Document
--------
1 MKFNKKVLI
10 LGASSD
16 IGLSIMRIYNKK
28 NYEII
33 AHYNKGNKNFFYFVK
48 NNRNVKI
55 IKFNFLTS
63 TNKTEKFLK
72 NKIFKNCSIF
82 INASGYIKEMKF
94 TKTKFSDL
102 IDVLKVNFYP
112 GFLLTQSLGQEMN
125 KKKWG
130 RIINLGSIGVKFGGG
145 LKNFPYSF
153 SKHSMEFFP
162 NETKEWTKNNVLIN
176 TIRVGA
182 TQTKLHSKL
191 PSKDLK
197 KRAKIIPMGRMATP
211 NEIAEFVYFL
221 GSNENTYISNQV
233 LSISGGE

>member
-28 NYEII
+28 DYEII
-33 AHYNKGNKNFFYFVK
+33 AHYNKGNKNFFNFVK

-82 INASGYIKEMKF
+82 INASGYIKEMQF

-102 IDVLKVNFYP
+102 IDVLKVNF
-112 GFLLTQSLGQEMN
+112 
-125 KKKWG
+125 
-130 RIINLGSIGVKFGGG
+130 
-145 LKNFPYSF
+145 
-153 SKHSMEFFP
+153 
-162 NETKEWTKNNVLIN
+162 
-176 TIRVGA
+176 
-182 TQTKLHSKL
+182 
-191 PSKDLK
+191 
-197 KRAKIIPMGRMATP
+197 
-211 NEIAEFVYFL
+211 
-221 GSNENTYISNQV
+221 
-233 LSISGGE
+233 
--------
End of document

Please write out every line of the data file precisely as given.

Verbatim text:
1 MKFNKKVLI
10 LGASSD
16 IGLSIMRIYNKK
28 NYEII
33 AHYNKGNKNFFYFVK
48 NNRNVKI
55 IKFNFLTS
63 TNKTEKFLK
72 NKIFKNCSIF
82 INASGYIKEMKF
94 TKTKFSDL
102 IDVLKVNFYP
112 GFLLTQSLGQEMN
125 KKKWG
130 RIINLGSIGVKFGGG
145 LKNFPYSF
153 SKHSMEFFP
162 NETKEWTKNNVLIN
176 TIRVGA
182 TQTKLHSKL
191 PSKDLK
197 KRAKIIPMGRMATP
211 NEIAEFVYFL
221 GSNENTYISNQV
233 LSISGGE

>member
-28 NYEII
+28 DYEII
-33 AHYNKGNKNFFYFVK
+33 AHYNKGNKNFFNFVK

-82 INASGYIKEMKF
+82 INASGYIKEMQF

-102 IDVLKVNFYP
+102 IDVLKVNF
-112 GFLLTQSLGQEMN
+112 
-125 KKKWG
+125 
-130 RIINLGSIGVKFGGG
+130 
-145 LKNFPYSF
+145 
-153 SKHSMEFFP
+153 
-162 NETKEWTKNNVLIN
+162 
-176 TIRVGA
+176 
-182 TQTKLHSKL
+182 
-191 PSKDLK
+191 
-197 KRAKIIPMGRMATP
+197 
-211 NEIAEFVYFL
+211 
-221 GSNENTYISNQV
+221 
-233 LSISGGE
+233 